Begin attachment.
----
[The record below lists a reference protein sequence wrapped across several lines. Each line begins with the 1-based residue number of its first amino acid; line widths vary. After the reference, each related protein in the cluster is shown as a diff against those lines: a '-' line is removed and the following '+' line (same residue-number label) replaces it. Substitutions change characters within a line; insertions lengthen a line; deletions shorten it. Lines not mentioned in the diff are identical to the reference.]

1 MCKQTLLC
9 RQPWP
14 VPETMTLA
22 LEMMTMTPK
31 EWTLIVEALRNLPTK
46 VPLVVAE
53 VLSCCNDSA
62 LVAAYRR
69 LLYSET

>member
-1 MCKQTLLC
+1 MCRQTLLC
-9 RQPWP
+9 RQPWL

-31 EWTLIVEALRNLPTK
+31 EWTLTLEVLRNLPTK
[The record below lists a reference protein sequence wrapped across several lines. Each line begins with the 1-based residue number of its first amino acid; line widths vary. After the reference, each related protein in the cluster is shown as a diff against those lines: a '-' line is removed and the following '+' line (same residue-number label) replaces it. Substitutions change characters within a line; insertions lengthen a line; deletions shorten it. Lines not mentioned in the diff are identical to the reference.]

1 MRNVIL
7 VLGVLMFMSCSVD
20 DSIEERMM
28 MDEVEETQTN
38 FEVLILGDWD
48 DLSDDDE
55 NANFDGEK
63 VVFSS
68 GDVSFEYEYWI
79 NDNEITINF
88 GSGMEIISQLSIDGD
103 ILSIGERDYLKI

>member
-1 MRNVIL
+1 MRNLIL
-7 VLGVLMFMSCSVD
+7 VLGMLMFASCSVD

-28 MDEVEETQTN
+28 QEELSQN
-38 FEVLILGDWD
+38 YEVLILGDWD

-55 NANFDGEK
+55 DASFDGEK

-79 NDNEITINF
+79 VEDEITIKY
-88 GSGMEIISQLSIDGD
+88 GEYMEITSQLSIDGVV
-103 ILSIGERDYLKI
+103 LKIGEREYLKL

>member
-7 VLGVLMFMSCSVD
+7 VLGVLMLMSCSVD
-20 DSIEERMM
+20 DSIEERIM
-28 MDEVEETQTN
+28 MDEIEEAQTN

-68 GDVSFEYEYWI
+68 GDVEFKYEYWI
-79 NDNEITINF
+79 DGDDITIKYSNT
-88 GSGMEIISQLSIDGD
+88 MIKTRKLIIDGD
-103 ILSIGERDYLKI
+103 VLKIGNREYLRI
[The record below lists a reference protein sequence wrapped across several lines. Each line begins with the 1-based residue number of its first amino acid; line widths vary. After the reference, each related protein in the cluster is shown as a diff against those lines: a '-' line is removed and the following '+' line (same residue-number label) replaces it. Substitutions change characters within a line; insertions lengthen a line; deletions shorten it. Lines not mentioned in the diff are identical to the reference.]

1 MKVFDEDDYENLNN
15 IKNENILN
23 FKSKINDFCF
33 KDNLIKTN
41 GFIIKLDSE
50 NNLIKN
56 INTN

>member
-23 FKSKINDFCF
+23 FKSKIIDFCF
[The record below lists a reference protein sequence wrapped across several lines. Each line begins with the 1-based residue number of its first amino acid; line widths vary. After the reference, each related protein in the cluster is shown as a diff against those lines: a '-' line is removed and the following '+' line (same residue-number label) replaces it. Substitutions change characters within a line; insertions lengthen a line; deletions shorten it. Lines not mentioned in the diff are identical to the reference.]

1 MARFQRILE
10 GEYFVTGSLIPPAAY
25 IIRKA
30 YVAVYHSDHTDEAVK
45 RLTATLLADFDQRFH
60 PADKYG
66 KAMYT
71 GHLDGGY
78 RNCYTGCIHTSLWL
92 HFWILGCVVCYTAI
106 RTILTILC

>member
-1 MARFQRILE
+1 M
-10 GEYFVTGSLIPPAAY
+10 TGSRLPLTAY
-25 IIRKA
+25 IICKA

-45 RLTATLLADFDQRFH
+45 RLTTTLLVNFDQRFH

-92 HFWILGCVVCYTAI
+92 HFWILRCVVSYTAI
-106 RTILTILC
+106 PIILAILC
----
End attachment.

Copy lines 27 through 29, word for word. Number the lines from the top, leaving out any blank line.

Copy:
68 GDVSFEYEYWI
79 NDNEITINF
88 GSGMEIISQLSIDGD